Bit Position refers to the position relative to the most significant bit in LSE Format B or C Data fields and any subsequent Format D LSEs. Bit Position 0 is the most significant bit a LSE Format B or C Data field. Bit Position 20 is the most significant bit in the first LSE Format D Data field. There are 20 bits available in LSE Format C and 30 available in LSE Format D. There are at most 15 Format D LSEs per opcode, so there are at most 20 + 15 * 30 = 470 bit positions. The Bit Position is an integer with value 0-469.

The initial assignments for this registry are:

Table 4: Network Action Flags Without Ancillary Data Registry
Bit Position Description Reference
0-15 Unassigned
16-19 Private Use This document
20-469 Unassigned

13.4. Network Action Opcodes

This document requests that IANA create a new registry with the name "Network Action Opcodes". Registration requests should comply with Section 10. The registration procedure for this registry is "IETF Review". The fields are "Opcode" (integer), "Description" (string), and "Reference" (string). Opcode is an integer 0-127.

The initial assignments for this registry are:

Table 5: Network Action Opcodes Registry
Opcode Description Reference
0 Reserved This document
1 Reserved This document
2 Flag-Based Network Action Indicators without AD This document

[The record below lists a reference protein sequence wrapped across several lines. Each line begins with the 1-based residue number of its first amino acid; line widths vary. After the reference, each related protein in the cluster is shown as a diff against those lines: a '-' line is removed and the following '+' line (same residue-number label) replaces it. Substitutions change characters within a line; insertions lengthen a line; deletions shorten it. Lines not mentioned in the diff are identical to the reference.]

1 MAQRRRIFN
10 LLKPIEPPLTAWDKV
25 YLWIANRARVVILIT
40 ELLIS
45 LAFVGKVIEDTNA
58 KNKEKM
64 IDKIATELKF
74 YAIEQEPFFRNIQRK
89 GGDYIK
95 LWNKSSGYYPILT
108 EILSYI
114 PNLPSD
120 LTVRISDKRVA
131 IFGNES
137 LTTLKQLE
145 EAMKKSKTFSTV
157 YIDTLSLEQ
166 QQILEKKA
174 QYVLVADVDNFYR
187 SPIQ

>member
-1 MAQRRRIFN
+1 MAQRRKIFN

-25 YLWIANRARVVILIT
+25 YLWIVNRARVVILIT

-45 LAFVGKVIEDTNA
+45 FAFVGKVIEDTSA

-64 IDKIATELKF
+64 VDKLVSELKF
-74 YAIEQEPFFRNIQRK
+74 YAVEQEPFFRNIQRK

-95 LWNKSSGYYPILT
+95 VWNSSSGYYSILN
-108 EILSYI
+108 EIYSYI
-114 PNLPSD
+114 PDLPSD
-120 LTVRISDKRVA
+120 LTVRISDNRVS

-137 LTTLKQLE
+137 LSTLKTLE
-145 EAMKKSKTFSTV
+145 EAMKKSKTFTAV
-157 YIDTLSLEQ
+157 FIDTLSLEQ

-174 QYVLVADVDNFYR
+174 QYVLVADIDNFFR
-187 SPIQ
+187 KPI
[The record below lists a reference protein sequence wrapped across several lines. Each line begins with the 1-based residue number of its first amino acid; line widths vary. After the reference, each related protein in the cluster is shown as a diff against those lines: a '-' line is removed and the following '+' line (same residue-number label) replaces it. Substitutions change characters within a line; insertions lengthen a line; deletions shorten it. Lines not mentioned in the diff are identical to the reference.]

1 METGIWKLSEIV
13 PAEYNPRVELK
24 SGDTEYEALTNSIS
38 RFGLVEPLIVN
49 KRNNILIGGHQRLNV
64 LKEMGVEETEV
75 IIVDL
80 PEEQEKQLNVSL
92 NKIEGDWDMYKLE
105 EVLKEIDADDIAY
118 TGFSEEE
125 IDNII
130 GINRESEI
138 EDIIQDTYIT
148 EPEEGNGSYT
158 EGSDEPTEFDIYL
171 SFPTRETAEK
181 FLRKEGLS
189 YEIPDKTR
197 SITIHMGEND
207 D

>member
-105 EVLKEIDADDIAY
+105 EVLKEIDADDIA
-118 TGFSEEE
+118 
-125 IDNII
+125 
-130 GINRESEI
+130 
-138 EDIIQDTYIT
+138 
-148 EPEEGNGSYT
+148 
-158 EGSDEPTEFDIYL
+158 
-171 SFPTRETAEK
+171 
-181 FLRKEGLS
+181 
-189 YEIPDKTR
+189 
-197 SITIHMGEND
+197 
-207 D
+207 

3-110 Unassigned
111-126 Private Use
127 Opcode Range Extension Beyond 127 This document

14. Examples

14.1. Network Action Encoding Examples

14.1.1. Network Action Flags without AD

 0                   1                   2                   3
 0 1 2 3 4 5 6 7 8 9 0 1 2 3 4 5 6 7 8 9 0 1 2 3 4 5 6 7 8 9 0 1
+-+-+-+-+-+-+-+-+-+-+-+-+-+-+-+-+-+-+-+-+-+-+-+-+-+-+-+-+-+-+-+-+
|          Label=MNA bSPL               | TC  |0|    TTL        |
+-+-+-+-+-+-+-+-+-+-+-+-+-+-+-+-+-+-+-+-+-+-+-+-+-+-+-+-+-+-+-+-+
|  Opcode=2   |         Flags           |R|IHS|S| Res |U| NASL=0|
+-+-+-+-+-+-+-+-+-+-+-+-+-+-+-+-+-+-+-+-+-+-+-+-+-+-+-+-+-+-+-+-+
Figure 7: NAS with Network Action Flags

This is an example of an NAS with Flag-Based NAIs without Ancillary Data.

Details:

  • Opcode=2: This opcode to indicates that the LSE carries Flag-Based NAIs without AD.
  • Data: The data field carries the Flag-Based NAIs.
  • S: This is the bottom of stack bit. Set if and only if this LSE is the bottom of the stack.
  • U: Action to be taken if one of the NAIs are not recognized by the processing node.
  • NASL: The NASL field is set to "0", as there are no additional LSEs.
 0                   1                   2                   3
 0 1 2 3 4 5 6 7 8 9 0 1 2 3 4 5 6 7 8 9 0 1 2 3 4 5 6 7 8 9 0 1
+-+-+-+-+-+-+-+-+-+-+-+-+-+-+-+-+-+-+-+-+-+-+-+-+-+-+-+-+-+-+-+-+
|      Label=MNA bSPL                   | TC  |0|    TTL        |
+-+-+-+-+-+-+-+-+-+-+-+-+-+-+-+-+-+-+-+-+-+-+-+-+-+-+-+-+-+-+-+-+
|   Opcode=2  |        Data=0           |R|IHS|S| Res |U| NASL=2|
+-+-+-+-+-+-+-+-+-+-+-+-+-+-+-+-+-+-+-+-+-+-+-+-+-+-+-+-+-+-+-+-+
|   Opcode=2  |        Flag-Based NAIs        |0| NAIs  | NAL=1 |
+-+-+-+-+-+-+-+-+-+-+-+-+-+-+-+-+-+-+-+-+-+-+-+-+-+-+-+-+-+-+-+-+
|1| Additional Flag-Based NAIs                |S|Flag-Based-NAIs|
+-+-+-+-+-+-+-+-+-+-+-+-+-+-+-+-+-+-+-+-+-+-+-+-+-+-+-+-+-+-+-+-+